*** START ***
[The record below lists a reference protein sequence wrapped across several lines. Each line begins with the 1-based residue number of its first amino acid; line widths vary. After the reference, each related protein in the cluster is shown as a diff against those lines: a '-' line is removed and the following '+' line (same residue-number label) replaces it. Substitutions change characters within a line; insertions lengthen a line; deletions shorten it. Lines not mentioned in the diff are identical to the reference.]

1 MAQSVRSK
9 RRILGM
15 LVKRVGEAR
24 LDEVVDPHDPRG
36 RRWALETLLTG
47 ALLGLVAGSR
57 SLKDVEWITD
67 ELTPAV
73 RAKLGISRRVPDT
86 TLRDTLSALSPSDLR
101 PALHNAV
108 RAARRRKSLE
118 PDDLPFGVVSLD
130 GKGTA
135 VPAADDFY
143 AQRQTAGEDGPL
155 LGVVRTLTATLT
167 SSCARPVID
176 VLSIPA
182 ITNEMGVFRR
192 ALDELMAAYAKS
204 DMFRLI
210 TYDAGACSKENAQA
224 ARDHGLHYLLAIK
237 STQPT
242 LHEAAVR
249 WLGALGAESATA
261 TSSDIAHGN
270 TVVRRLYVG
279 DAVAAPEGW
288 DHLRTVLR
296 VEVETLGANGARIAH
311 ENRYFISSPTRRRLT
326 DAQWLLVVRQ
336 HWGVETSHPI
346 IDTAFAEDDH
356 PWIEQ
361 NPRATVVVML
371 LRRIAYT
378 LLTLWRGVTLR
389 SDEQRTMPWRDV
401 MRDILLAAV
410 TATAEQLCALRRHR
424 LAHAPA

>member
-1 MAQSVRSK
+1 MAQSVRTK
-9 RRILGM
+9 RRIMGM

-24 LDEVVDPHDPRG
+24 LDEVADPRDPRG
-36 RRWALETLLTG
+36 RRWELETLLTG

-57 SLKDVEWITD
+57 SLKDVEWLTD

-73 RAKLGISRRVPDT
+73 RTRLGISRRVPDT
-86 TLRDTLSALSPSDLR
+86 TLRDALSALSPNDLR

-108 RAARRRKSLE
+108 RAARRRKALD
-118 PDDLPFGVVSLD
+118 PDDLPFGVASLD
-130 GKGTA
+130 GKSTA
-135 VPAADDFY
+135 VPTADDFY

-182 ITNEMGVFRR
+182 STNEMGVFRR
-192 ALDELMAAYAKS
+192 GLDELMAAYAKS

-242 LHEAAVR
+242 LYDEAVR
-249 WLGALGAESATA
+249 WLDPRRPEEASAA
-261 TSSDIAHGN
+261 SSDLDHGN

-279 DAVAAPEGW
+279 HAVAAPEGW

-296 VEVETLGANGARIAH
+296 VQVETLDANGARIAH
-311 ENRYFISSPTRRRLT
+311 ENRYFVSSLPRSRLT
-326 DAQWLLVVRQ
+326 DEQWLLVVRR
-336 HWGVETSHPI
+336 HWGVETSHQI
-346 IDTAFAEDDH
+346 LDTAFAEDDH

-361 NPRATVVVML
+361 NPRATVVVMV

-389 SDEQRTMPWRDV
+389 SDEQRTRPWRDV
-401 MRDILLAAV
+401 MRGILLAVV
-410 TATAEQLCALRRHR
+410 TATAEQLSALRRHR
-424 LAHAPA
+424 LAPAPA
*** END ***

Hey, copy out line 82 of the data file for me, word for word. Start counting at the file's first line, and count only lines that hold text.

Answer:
+296 VQVETLDANGARIAH